The Battle of Bunker Hill occurred on June 17, 1775 and was part of the Continental Army's campaign to capture the city of Boston. It is inaccurately named, since most of the battle occurred on and around Breed's Hill, not Bunker Hill. The revolutionary forces were led by General Israel Putnam, with their opponents, the British Army, led by Major-General William Howe.
The aim of the Continental Army was to seize the peninsula on which Charlestown was situated, directly across the water from Boston. By seizing Charlestown, they could set up artillery to bombard Boston and hopefully speed their ground advance into the town. With only about a thousand feet separating the peninsula from Boston, it would create a significant strategic advantage to have artillery on it. The British troops had control of Boston and the water around it, but they were surrounded on land by the Continental Army.
On the night of June 16th, Colonel William Prescott led about 1,500 revolutionary soldiers onto the peninsula to set up fortifications and artillery. After initially preparing fortifications on Bunker Hill, they decided to move to Breed's Hill, since it was closer to Boston and more defensible. They began building fortifications there about 160 feet long and 80 feet wide, using ditches and earthen walls.
At 4 AM, the preparations were spotted by a sentry on the HMS Lively. The ship opened fire on the fortifications, forcing the colonists to take cover and halt their construction. On the HMS Somerset, Admiral Samuel Graves was awoken by the firing and temporarily halted the attack before seeing the fortifications. After realizing what the colonists were up to, he ordered all ships in the harbor to fire on the peninsula. Luckily for the colonists, many of the ships were not able to hit the island due to the limited elevation of their cannon.
After about six hours, the British assembled an attack force consisting of General Howe's forces, which would lead the assault and attempt a left flank and rear attack, with Brigadier General Robert Pigot leading the direct attack. Following them would be Major John Pitcairn with reserves on the British flank. They used longboats to reach the peninsula, assembling on Moulton's Hill at about 2 PM.
The Continental Army had called for reinforcements in the meantime and received about two-hundred additional forces from the 1st and 3rd New Hampshire regiments, led by Colonel John Stark and Colonel James Reed. The colonists took up positions behind the fortifications, which were extended further to the northeast. One of the commanders placed a stake about one hundred feet before the fence and ordered the colonists not to fire until the British had reached it, but a soldier named John Simpson disobeyed that order, firing as soon as he had a clear shot.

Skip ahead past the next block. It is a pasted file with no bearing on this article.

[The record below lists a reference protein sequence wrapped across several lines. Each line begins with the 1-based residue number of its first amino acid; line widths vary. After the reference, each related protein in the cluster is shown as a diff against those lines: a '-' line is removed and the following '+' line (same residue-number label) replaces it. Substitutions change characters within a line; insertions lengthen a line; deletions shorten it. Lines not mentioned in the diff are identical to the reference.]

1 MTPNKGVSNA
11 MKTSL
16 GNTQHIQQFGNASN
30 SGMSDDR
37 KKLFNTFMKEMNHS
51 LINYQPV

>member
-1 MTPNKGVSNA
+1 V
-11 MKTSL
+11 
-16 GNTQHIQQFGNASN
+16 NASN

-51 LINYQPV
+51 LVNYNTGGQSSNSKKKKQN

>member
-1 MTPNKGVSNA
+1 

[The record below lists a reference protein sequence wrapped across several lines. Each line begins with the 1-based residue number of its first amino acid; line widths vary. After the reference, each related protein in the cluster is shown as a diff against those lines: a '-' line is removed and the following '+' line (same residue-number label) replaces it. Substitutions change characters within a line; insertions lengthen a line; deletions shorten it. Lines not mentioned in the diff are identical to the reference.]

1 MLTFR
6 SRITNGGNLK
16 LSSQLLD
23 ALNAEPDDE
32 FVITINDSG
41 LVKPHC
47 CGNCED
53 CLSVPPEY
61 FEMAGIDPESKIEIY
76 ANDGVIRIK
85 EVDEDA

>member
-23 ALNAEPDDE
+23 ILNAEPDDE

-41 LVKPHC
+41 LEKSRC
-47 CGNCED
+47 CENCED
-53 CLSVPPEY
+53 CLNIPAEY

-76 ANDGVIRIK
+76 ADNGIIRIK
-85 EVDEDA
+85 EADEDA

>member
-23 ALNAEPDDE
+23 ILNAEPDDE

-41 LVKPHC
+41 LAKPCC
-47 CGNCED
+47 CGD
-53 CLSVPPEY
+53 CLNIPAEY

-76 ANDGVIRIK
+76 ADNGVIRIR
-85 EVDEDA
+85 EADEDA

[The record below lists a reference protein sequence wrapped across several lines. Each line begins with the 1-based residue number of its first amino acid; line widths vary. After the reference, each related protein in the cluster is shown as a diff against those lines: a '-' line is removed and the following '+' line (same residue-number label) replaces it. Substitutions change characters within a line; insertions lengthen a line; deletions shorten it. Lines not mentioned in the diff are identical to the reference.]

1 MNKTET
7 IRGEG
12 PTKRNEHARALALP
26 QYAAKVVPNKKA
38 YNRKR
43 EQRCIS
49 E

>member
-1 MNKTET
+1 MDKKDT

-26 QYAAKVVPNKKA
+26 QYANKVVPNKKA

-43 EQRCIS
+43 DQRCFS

As the battle began, the colonists stood about 1400 strong, with the British at 2600 strong. General Howe ordered an advance on the fortifications and the colonists opened fire on the advancing British. The first advances of the British faced volleys of fire at close range and suffered heavy losses. The British reserve forces were also taking fire from forces in Charlestown. Howe reassembled his forces in the field and ordered a second advance.
The colonists once again repulsed the British forces, nearly pushing them back to their initial landing point. The Navy began bombarding Charlestown with heated shot, quickly reducing the town of four-hundred or so buildings to burning rubble and forcing the colonist snipers to withdraw.
Howe assembled all remaining forces, including reserves, for a third advance. By this time, many of the colonists were out of ammunition and were unable to fend off the British since they lacked bayonets. The British swept the peninsula, forcing the colonists off the peninsula and seizing Charlestown and the surrounding hills.
The British had won the battle, but suffered 226 deaths and 828 wounded, a total of 1,054 casualties. Many of the British dead were officers, including General Howe's entire field staff, Major Pitcairn, and Colonel James Abercrombie. The colonists were much better off with 140 dead, 30 captured, and another 280 or so wounded. Despite the British victory, the battle proved that the colonists had a lot of fight in them and would be force to be reckoned with.